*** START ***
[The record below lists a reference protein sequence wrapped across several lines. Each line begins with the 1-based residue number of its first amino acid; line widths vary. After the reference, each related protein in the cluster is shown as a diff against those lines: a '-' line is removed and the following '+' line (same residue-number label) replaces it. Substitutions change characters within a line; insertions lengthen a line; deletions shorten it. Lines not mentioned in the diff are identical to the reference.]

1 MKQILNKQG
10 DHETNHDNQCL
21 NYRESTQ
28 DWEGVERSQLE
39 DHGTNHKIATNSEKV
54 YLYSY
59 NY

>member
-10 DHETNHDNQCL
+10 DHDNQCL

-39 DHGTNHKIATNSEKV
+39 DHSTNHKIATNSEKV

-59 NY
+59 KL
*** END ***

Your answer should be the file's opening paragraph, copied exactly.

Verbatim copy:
[The record below lists a reference protein sequence wrapped across several lines. Each line begins with the 1-based residue number of its first amino acid; line widths vary. After the reference, each related protein in the cluster is shown as a diff against those lines: a '-' line is removed and the following '+' line (same residue-number label) replaces it. Substitutions change characters within a line; insertions lengthen a line; deletions shorten it. Lines not mentioned in the diff are identical to the reference.]